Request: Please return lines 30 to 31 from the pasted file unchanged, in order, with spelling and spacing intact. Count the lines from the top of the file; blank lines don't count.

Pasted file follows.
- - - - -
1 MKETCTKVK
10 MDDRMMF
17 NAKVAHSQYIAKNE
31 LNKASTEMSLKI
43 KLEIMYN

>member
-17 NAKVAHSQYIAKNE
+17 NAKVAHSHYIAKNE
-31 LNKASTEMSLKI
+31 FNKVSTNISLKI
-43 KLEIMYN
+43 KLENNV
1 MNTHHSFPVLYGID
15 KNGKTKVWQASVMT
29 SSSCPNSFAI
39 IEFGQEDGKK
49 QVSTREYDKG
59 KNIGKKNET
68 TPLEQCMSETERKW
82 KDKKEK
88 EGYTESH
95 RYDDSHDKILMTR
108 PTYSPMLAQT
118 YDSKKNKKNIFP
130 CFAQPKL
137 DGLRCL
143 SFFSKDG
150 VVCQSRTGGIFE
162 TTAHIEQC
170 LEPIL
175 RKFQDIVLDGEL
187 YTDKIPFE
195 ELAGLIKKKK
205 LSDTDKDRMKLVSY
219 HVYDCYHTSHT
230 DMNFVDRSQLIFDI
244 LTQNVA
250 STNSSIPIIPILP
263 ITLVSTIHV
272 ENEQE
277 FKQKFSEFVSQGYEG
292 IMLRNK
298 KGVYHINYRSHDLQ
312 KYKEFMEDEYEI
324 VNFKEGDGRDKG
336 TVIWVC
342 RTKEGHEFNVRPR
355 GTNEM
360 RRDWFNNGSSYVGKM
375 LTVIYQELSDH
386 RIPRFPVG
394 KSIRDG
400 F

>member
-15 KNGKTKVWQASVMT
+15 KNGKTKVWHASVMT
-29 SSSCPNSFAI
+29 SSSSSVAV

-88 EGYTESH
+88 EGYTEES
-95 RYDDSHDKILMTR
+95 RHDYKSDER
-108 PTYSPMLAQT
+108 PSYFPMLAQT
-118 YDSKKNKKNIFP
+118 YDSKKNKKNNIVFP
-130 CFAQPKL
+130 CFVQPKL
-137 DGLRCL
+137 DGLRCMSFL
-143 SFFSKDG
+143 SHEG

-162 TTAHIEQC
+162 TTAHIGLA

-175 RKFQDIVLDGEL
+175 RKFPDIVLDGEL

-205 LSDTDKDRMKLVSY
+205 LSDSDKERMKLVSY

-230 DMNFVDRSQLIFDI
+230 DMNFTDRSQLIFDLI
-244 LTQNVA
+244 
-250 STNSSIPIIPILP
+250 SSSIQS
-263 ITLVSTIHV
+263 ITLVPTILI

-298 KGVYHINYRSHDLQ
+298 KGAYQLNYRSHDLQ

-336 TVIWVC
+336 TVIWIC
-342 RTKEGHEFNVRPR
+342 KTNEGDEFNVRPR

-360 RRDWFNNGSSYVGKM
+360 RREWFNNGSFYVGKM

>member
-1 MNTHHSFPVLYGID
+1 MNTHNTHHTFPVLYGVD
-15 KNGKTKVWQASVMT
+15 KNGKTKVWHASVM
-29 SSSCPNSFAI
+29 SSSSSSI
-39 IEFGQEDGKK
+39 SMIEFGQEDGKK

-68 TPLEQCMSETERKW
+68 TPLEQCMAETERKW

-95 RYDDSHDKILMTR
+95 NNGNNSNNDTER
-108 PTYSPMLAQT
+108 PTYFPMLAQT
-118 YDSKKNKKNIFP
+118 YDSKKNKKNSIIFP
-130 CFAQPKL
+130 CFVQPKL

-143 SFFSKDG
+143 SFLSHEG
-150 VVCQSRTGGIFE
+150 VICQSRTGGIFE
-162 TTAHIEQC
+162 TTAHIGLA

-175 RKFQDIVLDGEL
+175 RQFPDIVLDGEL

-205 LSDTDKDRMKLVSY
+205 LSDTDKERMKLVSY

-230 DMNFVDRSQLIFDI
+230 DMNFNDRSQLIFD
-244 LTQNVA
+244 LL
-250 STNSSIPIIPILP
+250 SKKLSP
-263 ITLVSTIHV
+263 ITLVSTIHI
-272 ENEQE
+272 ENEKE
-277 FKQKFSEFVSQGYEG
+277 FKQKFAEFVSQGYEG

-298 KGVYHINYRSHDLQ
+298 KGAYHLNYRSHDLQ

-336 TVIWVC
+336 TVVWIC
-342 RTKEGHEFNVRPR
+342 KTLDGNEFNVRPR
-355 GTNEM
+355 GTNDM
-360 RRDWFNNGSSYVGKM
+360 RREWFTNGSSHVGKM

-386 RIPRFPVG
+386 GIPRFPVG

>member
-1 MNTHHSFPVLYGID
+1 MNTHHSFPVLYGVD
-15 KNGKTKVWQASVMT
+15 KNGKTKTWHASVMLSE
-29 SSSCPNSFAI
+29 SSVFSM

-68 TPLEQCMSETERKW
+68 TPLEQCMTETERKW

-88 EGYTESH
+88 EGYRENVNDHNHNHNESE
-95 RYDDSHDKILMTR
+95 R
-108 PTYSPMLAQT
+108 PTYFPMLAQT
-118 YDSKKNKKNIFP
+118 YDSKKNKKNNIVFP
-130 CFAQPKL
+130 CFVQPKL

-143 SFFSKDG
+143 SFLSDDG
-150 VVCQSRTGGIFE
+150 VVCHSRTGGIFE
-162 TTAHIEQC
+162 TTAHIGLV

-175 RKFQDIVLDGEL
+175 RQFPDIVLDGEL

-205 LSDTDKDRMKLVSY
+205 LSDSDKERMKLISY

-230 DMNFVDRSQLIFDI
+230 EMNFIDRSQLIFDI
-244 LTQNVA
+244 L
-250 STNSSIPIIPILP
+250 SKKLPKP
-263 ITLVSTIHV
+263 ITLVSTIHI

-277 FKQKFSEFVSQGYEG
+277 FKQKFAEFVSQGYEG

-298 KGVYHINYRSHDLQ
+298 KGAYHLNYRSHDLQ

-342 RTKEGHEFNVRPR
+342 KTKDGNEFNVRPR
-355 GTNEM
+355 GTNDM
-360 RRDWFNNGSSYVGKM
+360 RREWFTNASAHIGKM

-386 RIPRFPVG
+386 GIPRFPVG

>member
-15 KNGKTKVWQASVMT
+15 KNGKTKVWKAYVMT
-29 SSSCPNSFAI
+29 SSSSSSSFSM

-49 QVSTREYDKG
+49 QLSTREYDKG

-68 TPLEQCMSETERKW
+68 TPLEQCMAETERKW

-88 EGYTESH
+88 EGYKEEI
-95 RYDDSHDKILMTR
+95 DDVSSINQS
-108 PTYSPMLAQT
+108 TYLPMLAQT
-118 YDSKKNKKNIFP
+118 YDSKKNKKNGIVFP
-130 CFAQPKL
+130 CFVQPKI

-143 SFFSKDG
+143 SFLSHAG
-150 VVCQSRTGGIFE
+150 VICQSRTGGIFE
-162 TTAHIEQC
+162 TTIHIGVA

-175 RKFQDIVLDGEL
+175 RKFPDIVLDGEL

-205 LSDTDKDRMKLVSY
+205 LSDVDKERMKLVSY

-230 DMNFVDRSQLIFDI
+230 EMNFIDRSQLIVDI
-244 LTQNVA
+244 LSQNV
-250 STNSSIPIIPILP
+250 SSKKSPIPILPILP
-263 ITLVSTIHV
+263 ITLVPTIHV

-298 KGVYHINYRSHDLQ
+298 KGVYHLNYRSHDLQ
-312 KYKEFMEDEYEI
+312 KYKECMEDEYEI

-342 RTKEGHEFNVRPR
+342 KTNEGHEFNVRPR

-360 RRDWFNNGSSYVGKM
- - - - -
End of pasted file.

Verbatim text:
170 LEPIL
175 RKFQDIVLDGEL